“Church is not a place where we go to profess our virtue, but one where we go to confess our lack of it.”

Yet if the church is an alternative polis, one of its chief characteristics is the striking failure to be a fully realized moral alternative. Because we receive the Gospel from human hands, our human selfishness and limitations—marked by sin and the pain that comes with it—constitute a significant part of our story. I have seen pinprick glimpses of unmitigated glory in the church, but I have also seen ignorance and self-satisfaction, abuse and oppression, selfishness, bullying, manipulation and all manner of viciousness. As a priest in the Anglican Communion, I’ve seen our entire denomination around the world divided over questions of biblical teaching around human sexuality and marriage. As a female priest, I’ve been publicly mocked and privately humiliated by men who not only oppose women’s ordination (a view from Scripture one could reasonably hold) but who are sexist and just plain mean.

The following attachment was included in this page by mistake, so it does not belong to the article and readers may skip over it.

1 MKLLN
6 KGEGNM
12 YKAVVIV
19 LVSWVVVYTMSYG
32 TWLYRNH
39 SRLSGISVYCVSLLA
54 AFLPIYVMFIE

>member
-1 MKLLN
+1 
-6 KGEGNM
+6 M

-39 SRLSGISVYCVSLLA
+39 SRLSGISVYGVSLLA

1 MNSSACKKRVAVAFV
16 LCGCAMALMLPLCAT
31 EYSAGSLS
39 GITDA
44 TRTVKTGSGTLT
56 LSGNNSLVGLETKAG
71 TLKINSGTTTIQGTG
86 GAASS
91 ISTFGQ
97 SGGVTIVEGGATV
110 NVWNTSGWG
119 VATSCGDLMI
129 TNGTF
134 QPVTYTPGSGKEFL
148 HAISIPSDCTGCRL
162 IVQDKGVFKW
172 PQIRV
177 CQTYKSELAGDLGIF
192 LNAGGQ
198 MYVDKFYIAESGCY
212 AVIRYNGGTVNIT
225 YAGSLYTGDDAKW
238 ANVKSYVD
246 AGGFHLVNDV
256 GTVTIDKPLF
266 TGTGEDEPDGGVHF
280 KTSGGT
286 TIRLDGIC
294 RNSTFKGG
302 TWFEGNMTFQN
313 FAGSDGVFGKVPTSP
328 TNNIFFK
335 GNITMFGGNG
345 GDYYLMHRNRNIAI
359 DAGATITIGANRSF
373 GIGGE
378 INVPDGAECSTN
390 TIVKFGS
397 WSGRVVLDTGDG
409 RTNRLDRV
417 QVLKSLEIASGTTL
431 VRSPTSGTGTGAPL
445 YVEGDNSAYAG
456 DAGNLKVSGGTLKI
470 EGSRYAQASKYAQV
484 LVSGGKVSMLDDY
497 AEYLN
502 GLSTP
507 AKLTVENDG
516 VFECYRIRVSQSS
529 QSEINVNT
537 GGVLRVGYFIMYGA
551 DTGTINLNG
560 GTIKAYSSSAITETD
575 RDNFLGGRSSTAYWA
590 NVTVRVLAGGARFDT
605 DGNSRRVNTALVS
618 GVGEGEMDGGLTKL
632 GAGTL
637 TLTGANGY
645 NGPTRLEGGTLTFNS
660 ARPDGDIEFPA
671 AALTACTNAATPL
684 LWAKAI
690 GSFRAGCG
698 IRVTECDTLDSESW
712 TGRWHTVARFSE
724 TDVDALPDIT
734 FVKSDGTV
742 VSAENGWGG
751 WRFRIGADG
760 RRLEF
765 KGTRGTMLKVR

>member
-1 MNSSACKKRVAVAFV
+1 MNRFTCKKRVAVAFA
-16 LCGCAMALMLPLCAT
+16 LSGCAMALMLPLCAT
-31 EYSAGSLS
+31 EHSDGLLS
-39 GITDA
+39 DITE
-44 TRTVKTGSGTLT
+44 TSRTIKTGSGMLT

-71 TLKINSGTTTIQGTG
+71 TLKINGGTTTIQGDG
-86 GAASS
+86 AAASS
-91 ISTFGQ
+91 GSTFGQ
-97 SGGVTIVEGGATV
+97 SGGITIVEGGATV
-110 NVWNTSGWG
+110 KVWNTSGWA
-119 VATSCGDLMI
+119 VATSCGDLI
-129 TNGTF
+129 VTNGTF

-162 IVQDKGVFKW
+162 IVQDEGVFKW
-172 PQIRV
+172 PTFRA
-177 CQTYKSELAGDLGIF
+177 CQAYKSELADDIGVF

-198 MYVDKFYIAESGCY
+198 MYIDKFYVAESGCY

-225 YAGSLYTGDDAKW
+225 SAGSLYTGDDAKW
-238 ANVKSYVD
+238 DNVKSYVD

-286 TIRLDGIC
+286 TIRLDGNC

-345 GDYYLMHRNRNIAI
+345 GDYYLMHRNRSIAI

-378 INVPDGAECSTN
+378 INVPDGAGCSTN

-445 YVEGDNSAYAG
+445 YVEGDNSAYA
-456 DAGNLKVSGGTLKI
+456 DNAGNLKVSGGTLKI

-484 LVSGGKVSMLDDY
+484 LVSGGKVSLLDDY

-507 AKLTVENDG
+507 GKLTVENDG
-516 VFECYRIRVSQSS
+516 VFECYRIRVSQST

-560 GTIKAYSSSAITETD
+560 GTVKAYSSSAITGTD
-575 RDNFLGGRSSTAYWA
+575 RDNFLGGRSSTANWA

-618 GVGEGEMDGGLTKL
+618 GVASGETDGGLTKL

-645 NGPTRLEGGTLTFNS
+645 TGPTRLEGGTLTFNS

Such examples are sometimes used to accuse the church of hypocrisy, but part of our witness as an alternative polis is that we admit we are failures but have received grace and offer forgiveness. Church is not a place where we go to profess our virtue, but one where we go to confess our lack of it. This is a fairly radical idea in our broader culture where, as theologian Martin Marty puts it, “everything is permitted and nothing is forgiven.” For Christians, our very creeds claim that we fail to live up to that which we proclaim. Every week we kneel together in confession, abandoning any hope that we are the righteous ones, the ones on the “right side of history.” The church, says ethicist Gilbert Meilaender, is “first and foremost, a community of forgiven sinners gathered under the cross. Not a community that embodies the practices of perfection or that is simply separate from the world, but a body of believers who still live ‘in the flesh,’ who are still part of the world, suffering the transformations effected by God’s grace on its pilgrim way.”

“True Story” by Tish Harrison Warren in The Point.  A beautiful apologetic for church. You should read the entire thing.

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